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On March 10, the Department of Health and Human Services (HHS) issued a letter to the entire healthcare industry regarding the massive cyberattack on UnitedHealth Group’s (UHG) Change Healthcare unit, which started on February 21. Change processes 15 billion healthcare transactions annually and has a connection to 1 in every 3 patient records, according to HHS. Its system is a clearing house for a number of critical services, such as revenue cycle, pharmacy, and clinical authorizations. The attack has caused a catastrophic system outage. Millions of patients are unable to access prescription medications and care—unless they want to pay out of pocket without insurance. A large portion of the nation’s providers are unable to file claims and receive reimbursement because Change is the source of the necessary claims information for insurers. At one point, UHG began offering loans to providers, which many characterized as an option that would likely make a bad situation worse because of the terms of the loans. In its letter, HHS called on UHG to “Take responsibility to ensure no provider is compromised by their cash flow challenges stemming from this cyberattack on Change Healthcare.” Federal officials have plans to distribute emergency funds to providers facing cash flow issues. Change Healthcare opened a temporary version of its e-prescribing service on March 8, and according to the American Medical Association (AMA), testing of the Change Healthcare claims-processing system is not set to begin until March 18. The AMA also has a website page dedicated to daily updates.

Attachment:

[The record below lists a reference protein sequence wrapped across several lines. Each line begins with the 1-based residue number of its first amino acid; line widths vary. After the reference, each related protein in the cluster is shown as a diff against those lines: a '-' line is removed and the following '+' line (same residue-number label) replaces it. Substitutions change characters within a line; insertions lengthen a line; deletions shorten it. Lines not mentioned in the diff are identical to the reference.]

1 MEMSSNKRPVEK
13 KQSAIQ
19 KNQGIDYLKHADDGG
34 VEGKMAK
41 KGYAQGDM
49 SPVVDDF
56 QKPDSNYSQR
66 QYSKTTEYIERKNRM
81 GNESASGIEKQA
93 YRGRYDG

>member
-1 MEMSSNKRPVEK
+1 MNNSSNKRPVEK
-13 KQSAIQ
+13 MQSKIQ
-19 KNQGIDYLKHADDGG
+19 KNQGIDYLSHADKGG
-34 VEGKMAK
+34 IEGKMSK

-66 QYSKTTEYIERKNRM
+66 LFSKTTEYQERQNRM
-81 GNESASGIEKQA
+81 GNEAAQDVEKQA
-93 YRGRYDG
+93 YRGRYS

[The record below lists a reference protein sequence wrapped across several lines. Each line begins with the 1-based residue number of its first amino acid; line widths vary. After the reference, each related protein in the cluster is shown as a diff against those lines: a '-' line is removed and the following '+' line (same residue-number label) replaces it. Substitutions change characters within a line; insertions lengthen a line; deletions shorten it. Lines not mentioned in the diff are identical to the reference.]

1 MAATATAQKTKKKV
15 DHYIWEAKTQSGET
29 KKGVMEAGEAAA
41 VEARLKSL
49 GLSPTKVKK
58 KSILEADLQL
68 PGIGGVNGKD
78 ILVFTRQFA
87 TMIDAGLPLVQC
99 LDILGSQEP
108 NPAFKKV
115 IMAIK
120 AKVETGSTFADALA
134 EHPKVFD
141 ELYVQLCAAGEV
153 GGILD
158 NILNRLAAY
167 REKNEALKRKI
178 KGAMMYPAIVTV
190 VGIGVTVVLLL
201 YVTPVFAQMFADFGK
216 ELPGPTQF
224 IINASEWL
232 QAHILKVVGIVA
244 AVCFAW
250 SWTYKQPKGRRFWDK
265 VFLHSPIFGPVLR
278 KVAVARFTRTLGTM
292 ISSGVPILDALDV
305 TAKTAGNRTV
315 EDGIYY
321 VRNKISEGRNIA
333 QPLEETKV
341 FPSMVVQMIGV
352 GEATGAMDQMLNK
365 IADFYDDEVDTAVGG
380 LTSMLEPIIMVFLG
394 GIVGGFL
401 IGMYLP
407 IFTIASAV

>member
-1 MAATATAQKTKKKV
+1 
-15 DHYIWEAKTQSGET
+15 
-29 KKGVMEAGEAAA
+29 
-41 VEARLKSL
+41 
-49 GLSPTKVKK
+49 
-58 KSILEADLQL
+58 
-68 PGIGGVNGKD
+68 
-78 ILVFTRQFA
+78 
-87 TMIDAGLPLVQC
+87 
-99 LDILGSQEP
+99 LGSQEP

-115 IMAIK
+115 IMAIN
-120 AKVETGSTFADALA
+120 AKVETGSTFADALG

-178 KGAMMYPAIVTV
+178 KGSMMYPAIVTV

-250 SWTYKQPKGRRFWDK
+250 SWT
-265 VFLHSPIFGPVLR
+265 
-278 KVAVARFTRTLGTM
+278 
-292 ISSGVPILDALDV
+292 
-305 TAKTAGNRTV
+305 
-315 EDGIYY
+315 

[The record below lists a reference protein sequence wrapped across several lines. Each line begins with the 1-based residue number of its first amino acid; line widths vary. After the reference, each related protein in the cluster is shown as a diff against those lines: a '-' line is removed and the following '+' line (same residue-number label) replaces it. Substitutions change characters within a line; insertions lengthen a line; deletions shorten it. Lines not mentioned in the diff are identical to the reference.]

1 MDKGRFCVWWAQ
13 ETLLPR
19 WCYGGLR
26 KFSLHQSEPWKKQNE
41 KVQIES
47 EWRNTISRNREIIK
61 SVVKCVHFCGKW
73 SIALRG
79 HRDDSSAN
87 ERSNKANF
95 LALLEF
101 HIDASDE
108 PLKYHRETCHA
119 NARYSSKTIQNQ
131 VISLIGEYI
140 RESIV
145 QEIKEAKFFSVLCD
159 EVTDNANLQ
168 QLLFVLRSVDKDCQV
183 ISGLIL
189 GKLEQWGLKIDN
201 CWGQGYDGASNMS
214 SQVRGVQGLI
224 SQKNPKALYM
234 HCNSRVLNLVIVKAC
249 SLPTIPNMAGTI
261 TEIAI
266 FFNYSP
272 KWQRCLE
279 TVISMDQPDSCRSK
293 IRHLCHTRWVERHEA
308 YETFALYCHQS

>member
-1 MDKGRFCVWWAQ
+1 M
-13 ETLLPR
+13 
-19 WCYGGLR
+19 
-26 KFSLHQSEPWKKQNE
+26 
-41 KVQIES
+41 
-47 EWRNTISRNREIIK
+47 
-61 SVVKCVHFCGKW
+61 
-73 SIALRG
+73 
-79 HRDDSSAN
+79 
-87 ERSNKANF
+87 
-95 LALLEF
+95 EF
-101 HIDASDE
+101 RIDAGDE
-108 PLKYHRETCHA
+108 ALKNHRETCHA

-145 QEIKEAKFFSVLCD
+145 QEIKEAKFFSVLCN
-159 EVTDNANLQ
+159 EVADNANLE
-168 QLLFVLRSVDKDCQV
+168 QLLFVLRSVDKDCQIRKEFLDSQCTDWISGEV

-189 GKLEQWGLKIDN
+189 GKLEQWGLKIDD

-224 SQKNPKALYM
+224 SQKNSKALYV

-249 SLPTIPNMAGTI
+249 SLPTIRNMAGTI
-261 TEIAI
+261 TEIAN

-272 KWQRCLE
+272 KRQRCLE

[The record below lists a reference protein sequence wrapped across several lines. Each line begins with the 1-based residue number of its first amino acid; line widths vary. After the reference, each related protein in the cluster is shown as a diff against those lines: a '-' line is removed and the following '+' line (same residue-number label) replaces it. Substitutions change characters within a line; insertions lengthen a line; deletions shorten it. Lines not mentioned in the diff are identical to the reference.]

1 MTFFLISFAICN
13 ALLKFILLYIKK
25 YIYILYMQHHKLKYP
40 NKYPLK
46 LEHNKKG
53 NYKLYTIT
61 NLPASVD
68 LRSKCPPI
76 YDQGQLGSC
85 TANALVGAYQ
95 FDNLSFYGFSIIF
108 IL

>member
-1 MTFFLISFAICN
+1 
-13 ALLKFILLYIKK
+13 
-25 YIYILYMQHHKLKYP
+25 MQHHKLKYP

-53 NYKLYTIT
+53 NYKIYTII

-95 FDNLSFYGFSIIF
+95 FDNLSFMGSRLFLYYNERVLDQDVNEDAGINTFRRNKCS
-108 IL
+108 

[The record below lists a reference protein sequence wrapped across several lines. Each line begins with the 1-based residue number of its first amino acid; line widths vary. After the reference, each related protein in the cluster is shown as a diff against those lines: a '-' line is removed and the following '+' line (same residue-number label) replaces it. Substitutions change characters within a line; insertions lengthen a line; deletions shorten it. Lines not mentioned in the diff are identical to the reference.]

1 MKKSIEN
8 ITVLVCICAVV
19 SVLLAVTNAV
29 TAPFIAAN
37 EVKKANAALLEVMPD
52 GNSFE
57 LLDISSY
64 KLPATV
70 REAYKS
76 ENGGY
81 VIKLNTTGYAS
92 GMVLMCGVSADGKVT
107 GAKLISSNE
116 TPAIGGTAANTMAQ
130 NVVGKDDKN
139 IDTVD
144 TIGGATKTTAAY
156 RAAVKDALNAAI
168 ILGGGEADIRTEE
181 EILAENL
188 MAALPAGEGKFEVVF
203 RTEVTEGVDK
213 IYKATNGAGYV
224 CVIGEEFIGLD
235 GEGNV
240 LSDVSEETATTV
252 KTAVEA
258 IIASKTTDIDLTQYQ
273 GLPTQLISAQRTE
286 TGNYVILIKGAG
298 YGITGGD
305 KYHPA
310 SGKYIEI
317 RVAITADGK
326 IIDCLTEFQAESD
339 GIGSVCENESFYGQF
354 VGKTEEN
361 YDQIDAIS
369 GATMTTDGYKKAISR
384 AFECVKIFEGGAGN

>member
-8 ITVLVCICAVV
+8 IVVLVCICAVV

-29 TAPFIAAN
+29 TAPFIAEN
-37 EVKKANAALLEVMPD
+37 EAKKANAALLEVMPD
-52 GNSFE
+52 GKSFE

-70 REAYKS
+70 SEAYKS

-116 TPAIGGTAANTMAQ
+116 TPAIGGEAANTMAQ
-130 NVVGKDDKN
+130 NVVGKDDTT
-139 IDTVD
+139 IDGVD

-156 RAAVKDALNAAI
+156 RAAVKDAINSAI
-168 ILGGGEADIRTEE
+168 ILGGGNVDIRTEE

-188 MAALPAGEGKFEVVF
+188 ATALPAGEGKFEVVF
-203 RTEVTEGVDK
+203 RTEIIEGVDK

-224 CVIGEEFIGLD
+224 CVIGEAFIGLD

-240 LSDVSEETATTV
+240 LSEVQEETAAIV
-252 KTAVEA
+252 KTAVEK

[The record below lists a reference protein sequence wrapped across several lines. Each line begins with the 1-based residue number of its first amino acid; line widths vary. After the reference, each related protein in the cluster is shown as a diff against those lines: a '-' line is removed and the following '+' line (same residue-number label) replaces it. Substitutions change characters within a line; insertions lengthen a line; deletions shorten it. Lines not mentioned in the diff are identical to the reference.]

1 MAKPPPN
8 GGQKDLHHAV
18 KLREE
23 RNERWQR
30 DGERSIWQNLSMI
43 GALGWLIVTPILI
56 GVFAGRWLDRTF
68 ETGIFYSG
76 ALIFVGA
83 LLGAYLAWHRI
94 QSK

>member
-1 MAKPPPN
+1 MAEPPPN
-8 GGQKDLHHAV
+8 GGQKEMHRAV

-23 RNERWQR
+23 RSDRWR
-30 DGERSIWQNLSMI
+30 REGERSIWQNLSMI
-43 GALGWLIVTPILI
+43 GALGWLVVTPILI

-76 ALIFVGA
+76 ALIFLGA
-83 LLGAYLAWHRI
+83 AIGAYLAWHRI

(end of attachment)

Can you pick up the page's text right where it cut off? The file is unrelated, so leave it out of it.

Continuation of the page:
Chaos across the industry: As the effects ripple across the industry, providers are facing tough financial choices. Pocono Urgent Care Centers has announced it will be closing operations after 13 years, specifically because of the Change Healthcare situation.  According to a report from Axios, providers are losing as much as $1 billion a day in the fallout from the system outage. The Urgent Care Association sent a letter to the Centers for Medicare & Medicaid Services, urging officials to make advanced payments available to all centers impacted by the Change Healthcare cyberattack immediately.

Providers Remain Empty-Handed While Change Recovers From Cyberattack